Cite this publication as follows:
Chin RJ, Lai SH, Ibrahim S, WanJaafar WZ: Factors affect wall slip: particle size, concentration and temperature, Appl. Rheol. 28 (2018) 15775.

Irina Masalova, Willy Mbasha, Rainer Haldenwang, Alexander Ya. Malkin
Rheokinetics of cement paste hydration during the dormant phase

Appl. Rheol. 28:1 (2018) 15452 (9 pages)

The hydration kinetics of four CEM I 52.5 N cements in the presence of two different superplasticizers was studied. The kinetics was characterized by monitoring the evolution of the dynamic modulus at constant frequency on a rotational rheometer. The method consists of predicting the time dependence of the elastic modulus by a kinetic equation of the self-acceleration type and fitting the equation to the experimental data. The model defines two main characteristic constants i.e. the characteristic time which defines the initial rate of hydration and the self-acceleration coefficient. It is shown that the model can accurately predict the initial hydration of cement paste with and without superplasticizer. The effect of the different cement properties and their interaction with superplasticizers can be observed in the kinetics of hydration.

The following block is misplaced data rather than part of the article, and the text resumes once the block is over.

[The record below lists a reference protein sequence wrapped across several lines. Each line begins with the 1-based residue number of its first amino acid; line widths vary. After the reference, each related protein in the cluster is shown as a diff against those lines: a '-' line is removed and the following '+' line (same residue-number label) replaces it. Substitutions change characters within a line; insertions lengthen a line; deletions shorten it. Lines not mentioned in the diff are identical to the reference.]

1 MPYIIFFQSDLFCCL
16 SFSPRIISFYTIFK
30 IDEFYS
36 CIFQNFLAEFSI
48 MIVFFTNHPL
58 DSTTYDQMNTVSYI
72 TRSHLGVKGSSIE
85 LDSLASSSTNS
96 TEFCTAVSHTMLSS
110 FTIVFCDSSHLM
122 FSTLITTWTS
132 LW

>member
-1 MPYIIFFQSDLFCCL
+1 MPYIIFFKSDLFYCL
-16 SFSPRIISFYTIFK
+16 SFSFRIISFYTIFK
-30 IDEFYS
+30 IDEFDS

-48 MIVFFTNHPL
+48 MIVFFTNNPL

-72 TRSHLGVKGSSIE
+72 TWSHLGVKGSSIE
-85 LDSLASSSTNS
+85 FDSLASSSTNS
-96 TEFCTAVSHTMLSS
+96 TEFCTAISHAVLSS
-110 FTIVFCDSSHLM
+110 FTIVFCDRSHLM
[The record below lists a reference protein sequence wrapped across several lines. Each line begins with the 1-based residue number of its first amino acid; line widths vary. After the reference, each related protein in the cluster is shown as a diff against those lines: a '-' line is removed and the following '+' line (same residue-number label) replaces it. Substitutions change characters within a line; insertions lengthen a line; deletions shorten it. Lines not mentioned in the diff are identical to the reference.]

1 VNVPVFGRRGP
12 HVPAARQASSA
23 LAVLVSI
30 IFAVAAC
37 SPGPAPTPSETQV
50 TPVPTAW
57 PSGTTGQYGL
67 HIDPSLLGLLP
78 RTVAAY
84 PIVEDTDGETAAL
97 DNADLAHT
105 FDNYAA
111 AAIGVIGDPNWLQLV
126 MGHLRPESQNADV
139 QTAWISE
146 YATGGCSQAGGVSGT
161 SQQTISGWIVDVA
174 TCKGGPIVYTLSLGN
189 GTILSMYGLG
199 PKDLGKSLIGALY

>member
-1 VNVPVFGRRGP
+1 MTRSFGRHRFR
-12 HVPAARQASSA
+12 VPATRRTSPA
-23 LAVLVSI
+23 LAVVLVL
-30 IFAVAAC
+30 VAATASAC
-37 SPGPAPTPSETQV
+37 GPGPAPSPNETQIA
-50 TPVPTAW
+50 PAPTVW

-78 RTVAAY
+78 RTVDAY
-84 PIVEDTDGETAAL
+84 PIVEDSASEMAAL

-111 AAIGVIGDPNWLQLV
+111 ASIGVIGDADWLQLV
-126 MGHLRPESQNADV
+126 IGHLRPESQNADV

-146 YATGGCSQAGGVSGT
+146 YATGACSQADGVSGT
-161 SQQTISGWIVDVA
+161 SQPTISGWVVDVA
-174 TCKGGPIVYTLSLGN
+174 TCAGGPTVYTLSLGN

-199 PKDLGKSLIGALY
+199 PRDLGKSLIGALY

Cite this publication as follows:
Masalova I, Mbasha W, Haldenwang R, Malkin AY: Rheokinetics of cement paste hydration during the dormant phase, Appl. Rheol. 28 (2018) 15452.

Mohammad Reza Garmsiri, Hassan Haji Amin Shirazi
The effect of suspension properties on shear yield stress and compressibility of the suspension of copper flotation tailings

Appl. Rheol. 28:1 (2018) 15721 (8 pages)